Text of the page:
"Kim knew that to get where she wanted personally, she had to create a relationship with her fans," Kris Jenner told THR this year. With three unwed daughters left, Jenner has a formula. "All my girls are following suit, even the little ones." While this wedding might not get the 17.1 million fans who tuned to ABC when The Bachelorette's Trista Rehn wed Ryan Sutter in 2003 (beating that week's Monday Night Football game by 2 million viewers), reality TV has become a key tool for the billion-dollar wedding industry. Vendors rarely receive the mass publicity a Kardashian wedding can provide, says celebrity event producer Tony Schubert, so many offer free goods. Because Kim is viewed among many brides-to-be and bridal hopefuls as a tastemaker, association with her is priceless. A single tweet from the star can get a brand's name in front of nearly 9 million followers (dress designer Vera Wang is already receiving frequent mentions), compared to the 200,000 circulation of a wedding magazine like Brides.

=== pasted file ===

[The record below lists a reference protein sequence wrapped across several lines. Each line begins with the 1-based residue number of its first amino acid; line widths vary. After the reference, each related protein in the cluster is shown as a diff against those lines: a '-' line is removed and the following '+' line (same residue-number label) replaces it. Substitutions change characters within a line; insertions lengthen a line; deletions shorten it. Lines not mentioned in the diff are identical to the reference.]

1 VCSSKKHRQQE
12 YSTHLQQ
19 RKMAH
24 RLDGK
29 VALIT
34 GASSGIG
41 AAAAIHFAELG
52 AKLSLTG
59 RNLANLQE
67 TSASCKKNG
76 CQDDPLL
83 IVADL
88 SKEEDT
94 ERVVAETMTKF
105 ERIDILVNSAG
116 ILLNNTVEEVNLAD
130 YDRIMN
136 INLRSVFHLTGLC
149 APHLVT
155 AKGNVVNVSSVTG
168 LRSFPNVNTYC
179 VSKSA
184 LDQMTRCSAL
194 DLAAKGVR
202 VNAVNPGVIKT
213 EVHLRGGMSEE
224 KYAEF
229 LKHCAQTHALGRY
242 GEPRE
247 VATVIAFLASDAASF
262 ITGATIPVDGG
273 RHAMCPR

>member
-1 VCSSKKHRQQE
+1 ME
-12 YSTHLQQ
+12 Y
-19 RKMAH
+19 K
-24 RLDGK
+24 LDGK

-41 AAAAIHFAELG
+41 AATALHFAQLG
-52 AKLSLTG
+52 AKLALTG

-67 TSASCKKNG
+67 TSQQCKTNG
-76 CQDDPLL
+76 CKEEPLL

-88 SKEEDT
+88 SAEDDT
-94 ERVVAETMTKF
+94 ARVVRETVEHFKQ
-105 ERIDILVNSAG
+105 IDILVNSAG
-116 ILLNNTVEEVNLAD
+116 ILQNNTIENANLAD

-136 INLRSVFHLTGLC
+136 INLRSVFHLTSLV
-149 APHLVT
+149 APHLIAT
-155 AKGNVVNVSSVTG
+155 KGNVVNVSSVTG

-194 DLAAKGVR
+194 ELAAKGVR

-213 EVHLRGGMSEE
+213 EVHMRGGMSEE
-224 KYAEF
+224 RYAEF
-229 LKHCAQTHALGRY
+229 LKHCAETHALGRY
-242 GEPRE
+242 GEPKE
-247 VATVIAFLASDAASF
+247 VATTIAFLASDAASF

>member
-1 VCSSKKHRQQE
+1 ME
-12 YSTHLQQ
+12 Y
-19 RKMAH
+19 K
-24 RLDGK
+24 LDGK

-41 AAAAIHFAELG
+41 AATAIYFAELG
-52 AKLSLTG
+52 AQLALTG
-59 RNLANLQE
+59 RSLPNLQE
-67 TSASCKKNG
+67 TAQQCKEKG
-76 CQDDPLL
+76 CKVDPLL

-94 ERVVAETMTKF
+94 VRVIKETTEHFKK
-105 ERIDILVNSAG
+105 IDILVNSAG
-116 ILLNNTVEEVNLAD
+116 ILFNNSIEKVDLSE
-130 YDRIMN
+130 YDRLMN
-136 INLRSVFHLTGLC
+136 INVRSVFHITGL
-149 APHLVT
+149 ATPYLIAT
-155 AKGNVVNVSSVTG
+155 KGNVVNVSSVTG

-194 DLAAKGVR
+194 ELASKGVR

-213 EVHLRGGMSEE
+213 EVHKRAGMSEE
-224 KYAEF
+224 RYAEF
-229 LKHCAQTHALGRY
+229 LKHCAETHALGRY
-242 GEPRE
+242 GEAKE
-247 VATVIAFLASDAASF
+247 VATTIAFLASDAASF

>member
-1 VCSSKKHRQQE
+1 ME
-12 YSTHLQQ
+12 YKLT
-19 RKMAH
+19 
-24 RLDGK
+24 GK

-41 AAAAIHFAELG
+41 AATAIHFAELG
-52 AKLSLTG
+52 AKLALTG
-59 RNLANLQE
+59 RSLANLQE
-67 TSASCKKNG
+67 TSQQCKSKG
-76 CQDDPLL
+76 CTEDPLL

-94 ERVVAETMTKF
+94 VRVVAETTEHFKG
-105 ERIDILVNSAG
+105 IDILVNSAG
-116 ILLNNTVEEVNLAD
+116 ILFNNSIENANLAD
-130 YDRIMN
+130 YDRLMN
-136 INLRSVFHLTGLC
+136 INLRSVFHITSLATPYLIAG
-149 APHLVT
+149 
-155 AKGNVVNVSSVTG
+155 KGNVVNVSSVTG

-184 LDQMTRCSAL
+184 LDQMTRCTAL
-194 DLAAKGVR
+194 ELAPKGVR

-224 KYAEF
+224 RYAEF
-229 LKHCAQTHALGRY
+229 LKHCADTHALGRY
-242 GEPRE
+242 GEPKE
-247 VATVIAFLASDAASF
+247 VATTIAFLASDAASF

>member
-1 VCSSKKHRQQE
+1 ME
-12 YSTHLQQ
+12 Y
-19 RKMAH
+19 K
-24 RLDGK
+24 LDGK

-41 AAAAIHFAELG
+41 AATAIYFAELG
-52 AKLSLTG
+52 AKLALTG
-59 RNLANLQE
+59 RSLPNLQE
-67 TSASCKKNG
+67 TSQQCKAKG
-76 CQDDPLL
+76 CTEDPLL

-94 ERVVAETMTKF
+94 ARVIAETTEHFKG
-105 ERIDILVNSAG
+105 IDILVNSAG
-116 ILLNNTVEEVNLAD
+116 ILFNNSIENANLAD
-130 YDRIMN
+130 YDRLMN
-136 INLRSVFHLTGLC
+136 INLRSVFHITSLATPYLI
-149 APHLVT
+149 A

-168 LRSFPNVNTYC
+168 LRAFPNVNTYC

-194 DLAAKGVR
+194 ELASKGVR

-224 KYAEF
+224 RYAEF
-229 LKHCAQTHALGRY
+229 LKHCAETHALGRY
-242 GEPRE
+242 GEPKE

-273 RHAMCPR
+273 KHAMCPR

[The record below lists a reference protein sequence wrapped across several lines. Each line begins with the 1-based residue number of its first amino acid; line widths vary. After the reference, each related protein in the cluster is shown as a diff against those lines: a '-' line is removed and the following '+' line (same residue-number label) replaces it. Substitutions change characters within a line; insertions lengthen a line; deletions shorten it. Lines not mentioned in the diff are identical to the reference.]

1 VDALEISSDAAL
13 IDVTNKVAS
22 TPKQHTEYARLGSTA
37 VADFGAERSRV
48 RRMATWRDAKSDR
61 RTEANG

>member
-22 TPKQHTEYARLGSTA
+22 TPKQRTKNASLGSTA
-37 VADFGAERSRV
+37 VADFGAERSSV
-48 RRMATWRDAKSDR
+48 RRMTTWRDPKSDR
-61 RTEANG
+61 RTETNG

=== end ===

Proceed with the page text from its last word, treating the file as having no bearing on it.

Schubert says a wedding of this scale could easily cost $500,000-plus, but not only will the family not spend money, it will likely make money. In addition to E! fees and gratis goods, Jenner -- the mastermind behind reality TV's $65 million 2010 paycheck and point person on all Kardashian-related deals -- negotiated a whopping $1.5 million weekly magazine deal for exclusive photos, according to insiders. And while E! does not get a cut, insiders say the network could earn nearly $13 million in ad revenue (the usual $5,000 ad spot rate is expected to run upward of $100,000). Why does this all work? "The Kardashians represent a new type of exotic subculture," says Truth Consulting's Linda Ong. "Today, when most people are just trying to survive, seeing them thrive gives us all hope."